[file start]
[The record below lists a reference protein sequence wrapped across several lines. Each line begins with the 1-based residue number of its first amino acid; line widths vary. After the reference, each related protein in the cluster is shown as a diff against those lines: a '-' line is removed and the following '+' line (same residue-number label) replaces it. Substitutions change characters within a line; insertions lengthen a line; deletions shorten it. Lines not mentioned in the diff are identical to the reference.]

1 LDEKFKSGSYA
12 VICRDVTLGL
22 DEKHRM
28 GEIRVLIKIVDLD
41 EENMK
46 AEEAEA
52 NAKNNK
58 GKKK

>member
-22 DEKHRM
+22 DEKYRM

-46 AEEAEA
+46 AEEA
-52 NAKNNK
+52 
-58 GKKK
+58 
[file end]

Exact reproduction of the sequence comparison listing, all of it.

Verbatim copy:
[The record below lists a reference protein sequence wrapped across several lines. Each line begins with the 1-based residue number of its first amino acid; line widths vary. After the reference, each related protein in the cluster is shown as a diff against those lines: a '-' line is removed and the following '+' line (same residue-number label) replaces it. Substitutions change characters within a line; insertions lengthen a line; deletions shorten it. Lines not mentioned in the diff are identical to the reference.]

1 LDEKFKSGSYA
12 VICRDVTLGL
22 DEKHRM
28 GEIRVLIKIVDLD
41 EENMK
46 AEEAEA
52 NAKNNK
58 GKKK

>member
-22 DEKHRM
+22 DEKYRM

-46 AEEAEA
+46 AEEA
-52 NAKNNK
+52 
-58 GKKK
+58 